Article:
Chicken Little characters, 1915
Goosey-Poosey = one of the fowl who join Chicken Little in raising the alarm that the sky is falling. “The four, in a somewhat cocky-locky, goosey-poosey procession, set out for the home of Silas Evans.” Nancy Mann Waddell Woodrow, The New Missioner.

gopher = an offensive or stupid person. “What, do they take us for a lot of ‘gophers’?” Ridgwell Cullum, The Story of the Foss River Ranch.

Gorham Silver = a manufacturer of sterling and silverplate, founded in Providence, Rhode Island in 1831. “This evening she went so far as to make tea for two, laying an extra place on the other side of her little tea-table, setting out a cup and saucer and one of the Gorham silver spoons.” Frank Norris, McTeague.

gosh a livin’s = a mild oath. “‘Gosh-a-livin’s!’ he exclaimed as a new thought struck him.” Dell Munger, The Wind Before the Dawn.

gosh all fish hooks = a mild oath (God Almighty). “The major knows what he’s talkin’ ’bout. Gosh all fish hooks!” Willis George Emerson, Buell Hampton.

gosh all Friday = a mild oath (God Almighty). “Why, Gosh all Friday, what’s happened to your horse?” Dell Munger, The Wind Before the Dawn.

gosh all hemlock = a mile expletive (God Almighty). “‘Gosh all hemlock!’ he exclaimed, lost to any consideration of his words in the wild excitement that possessed him.” Mary Etta Stickney, Brown of Lost River.

gospel mill = a church. “Nick rubbed astonished eyes. ‘By gum, a Gospel-mill!’ ‘Aye, and filled to overflowing every Sabbath, Nicholas,’ proudly stated good Maclane.” Marguerite Merington, Scarlett of the Mounted.

got up regardless = furnished at great expense. “‘Yes,’ remarked a gentleman who joined them during this speech, and whose brand-new hunting suit bespoke the ‘got-up-regardless’ tourist.” Marah Ellis Ryan, Told in the Hills.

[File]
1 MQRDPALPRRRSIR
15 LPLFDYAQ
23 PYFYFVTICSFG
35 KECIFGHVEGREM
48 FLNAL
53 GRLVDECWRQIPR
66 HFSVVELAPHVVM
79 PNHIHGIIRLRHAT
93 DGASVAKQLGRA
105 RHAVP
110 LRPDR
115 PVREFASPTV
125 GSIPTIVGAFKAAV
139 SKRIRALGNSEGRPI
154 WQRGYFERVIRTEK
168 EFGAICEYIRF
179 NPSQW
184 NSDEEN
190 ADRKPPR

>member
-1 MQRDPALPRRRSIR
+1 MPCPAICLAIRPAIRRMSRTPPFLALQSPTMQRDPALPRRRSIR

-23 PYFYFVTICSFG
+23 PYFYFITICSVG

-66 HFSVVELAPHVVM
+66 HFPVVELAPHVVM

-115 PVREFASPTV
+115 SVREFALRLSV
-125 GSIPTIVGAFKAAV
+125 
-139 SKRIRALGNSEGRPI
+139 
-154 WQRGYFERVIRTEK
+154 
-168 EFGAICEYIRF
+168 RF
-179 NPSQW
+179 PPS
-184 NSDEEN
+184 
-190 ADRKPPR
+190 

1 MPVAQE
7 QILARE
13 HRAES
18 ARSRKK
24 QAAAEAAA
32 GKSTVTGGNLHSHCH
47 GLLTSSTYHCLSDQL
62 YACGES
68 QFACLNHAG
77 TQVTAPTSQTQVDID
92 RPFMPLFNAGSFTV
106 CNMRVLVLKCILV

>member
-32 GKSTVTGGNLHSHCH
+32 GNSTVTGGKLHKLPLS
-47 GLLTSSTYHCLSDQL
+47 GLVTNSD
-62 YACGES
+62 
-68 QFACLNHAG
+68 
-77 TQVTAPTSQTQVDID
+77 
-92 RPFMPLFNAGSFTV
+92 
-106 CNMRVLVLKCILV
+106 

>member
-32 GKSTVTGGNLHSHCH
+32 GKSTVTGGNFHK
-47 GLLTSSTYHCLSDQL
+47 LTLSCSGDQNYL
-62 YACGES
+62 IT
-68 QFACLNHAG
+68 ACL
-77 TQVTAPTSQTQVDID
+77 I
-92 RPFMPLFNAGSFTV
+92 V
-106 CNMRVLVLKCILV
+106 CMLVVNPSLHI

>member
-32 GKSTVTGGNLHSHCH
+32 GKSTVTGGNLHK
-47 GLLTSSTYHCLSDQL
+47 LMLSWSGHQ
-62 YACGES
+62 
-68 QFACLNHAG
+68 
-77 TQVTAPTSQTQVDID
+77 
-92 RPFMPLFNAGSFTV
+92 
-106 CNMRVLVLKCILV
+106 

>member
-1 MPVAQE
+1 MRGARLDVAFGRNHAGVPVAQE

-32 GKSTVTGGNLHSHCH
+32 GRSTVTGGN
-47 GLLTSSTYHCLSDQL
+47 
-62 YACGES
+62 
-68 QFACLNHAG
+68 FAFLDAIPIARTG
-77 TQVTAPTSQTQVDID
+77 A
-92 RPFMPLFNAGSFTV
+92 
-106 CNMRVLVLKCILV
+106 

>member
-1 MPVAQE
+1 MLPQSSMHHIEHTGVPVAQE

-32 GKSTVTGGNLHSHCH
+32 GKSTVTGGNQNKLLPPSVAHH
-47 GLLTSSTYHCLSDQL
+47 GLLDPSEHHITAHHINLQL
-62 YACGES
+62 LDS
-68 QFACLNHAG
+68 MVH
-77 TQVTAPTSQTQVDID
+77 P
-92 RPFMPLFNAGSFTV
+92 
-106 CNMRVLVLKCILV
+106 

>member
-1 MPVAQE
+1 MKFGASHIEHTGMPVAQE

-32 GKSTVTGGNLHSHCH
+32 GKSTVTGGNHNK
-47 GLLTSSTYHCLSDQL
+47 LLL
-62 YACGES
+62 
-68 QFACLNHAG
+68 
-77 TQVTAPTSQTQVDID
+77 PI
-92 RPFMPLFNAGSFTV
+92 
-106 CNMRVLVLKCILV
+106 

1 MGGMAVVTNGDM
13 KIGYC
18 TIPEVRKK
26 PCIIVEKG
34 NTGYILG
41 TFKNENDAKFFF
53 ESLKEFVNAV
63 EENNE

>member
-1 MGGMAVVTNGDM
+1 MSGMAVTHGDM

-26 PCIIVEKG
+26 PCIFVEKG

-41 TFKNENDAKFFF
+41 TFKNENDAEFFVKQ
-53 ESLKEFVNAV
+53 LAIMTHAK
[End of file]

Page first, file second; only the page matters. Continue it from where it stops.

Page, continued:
gotch ear = in animals, a drooping ear, caused by an infestation of ticks that have undermined the supporting cartilages. “I jest nachally hope never to cock another gun if that thar little ol’ Circuit hain’t got a gal that’s stuck to him tighter’n a tick makin’ a gotch ear.” Edgar Beecher Bronson, The Red-Blooded.

Gothic self-abandonment = the heedless enthusiasm with which Teutonic warriors were believed to throw themselves into battle. “The two old men understood what they saw even if they had never heard of the ‘Gothic self-abandonment’ which was the inheritance of White Weasel.” Frederic Remington, John Ermine of the Yellowstone.

government bouquet = Army issue soap. “I administered unto my little fellow-convict a scrubbing down with government bouquet.” Will Levington Comfort, Trooper Tales.

graded herd = cattle improved by breeding. “Comp’ny ain’t what that dude’s after. He’s after a big ranch and a graded herd.” Eleanor Gates, Alec Lloyd, Cowpuncher.